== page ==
Gordon Campbell | Parliament TV | Parliament Today | News Video | Crime | Employers | Housing | Immigration | Legal | Local Govt. | Maori | Welfare | Unions | Youth | Search

 

Research demolishes myths about Civil Union subs

Research demolishes myths about Civil Union submissions

The Campaign for Civil Unions has released the first dramatic results from a research project analysing the submissions made to the Justice and Electoral Select Committee on the Civil Union Bill and the Relationships (Statutory References) Bill. The analysis was conducted by a team from Gender and Women’s Studies at Victoria University of Wellington, led by academic Dr Alison Laurie.

“It is clear from the submissions that those opposing the bills are part of an orchestrated campaign that fits within a “biblical literalist” or fundamentalist religious framework,” said Cameron Law, Campaign for Civil Unions coordinator.

“The submissions against the bills are based on narrow, moralistic claims. The submissions in favour of the legislation are based on experience – direct experience – of the problems in the current legal framework.

“Of the non form (standard) submissions, 459 were in favour of the Civil Union Bill while 2794 were against. The arguments in submissions against were based on views that are common among only a tiny minority of Christian people in New Zealand,” Cameron Law said.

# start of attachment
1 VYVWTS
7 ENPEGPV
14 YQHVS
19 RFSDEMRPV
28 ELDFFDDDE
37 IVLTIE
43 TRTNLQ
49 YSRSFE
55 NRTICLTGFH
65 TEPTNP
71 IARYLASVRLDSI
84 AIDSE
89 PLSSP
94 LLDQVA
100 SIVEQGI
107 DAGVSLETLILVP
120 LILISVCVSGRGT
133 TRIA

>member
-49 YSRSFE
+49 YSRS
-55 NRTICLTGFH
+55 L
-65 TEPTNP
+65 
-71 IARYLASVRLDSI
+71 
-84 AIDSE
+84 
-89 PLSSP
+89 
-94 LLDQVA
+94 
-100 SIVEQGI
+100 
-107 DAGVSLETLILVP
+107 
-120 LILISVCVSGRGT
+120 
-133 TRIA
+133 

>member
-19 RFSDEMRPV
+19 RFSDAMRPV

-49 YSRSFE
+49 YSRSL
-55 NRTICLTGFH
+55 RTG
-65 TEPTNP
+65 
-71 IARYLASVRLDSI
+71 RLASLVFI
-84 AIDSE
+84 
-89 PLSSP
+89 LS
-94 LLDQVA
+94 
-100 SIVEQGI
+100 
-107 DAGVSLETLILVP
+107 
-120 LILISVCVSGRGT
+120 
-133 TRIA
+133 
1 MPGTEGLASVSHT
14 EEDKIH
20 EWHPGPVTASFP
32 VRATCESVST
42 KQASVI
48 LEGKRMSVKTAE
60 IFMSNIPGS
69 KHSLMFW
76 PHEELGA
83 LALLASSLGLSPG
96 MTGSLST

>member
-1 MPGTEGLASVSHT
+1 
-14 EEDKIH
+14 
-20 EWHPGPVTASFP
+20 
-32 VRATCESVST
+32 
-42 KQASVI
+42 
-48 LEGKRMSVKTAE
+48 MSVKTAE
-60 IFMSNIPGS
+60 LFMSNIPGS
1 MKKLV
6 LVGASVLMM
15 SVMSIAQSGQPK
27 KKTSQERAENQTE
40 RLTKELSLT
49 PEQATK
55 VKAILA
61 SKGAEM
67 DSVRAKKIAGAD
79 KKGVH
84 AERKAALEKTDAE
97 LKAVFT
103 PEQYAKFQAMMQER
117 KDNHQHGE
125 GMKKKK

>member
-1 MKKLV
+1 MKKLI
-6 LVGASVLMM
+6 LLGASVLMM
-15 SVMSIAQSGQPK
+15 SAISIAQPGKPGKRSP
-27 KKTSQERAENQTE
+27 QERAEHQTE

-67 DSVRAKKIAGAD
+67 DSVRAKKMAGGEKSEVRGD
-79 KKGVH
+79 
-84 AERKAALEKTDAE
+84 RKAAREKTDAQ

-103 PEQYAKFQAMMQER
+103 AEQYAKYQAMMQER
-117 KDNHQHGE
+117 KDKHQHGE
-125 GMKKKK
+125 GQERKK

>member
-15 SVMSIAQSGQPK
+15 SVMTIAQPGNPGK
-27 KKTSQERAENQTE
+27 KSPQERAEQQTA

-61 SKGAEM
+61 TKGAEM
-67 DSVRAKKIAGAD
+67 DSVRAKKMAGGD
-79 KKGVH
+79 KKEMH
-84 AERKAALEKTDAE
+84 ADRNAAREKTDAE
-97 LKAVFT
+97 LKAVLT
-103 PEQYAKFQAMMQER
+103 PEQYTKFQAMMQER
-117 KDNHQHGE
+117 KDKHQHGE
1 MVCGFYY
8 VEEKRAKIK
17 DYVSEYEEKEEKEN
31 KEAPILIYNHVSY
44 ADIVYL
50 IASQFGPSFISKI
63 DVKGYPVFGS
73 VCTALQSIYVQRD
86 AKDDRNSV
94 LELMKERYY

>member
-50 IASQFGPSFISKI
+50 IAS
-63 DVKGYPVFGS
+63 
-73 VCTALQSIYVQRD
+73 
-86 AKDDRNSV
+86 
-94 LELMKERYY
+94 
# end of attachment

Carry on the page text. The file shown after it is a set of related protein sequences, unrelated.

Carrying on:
Some other noteworthy facts regarding the submissions received: Only 277 submissions included information on their personal experience of matters relevant to the Bills. 270/897 (33%) were in support of the Bills, 7/5308 (0.1%) were against the Bill. 2913 (46%) were form submissions. 2823 of the 5308 submissions against the bills were form submissions - 53% of all negative submissions. In contrast, only 90 of the 807 submissions in favour - 11% - were form submissions. 2363 were one page or less in length and most of these (2121) were opposed to the bills. 2150 submissions included explicit or implicit homophobic comments

Arguments against the legislation can be loosely categories as “slippery slope” arguments (part of a ‘general moral decline’ thesis), with explicit references to paedophilia, bigamy and similar [292 submissions]; “contrary to God’s law” [288 submissions]; “harmful to children” [1344 submissions]; “inability to procreate” [474 submissions]; “opposed to rights for same sex couples” [593 submissions]; and a large number of submissions making points about marriage, which is not amended by the bills in question.

“The common theme behind the submissions against the bills is that many of them are clearly the result of an organised campaign among fringe Christian groups. They do not represent a mainstream Christian viewpoint, let alone the views of most New Zealanders,” said Cameron Law.

“Submissions in favour of the legislation stand in stark contrast to this. They are based on the real experiences faced by ordinary people, and they stand up for human rights for all New Zealanders.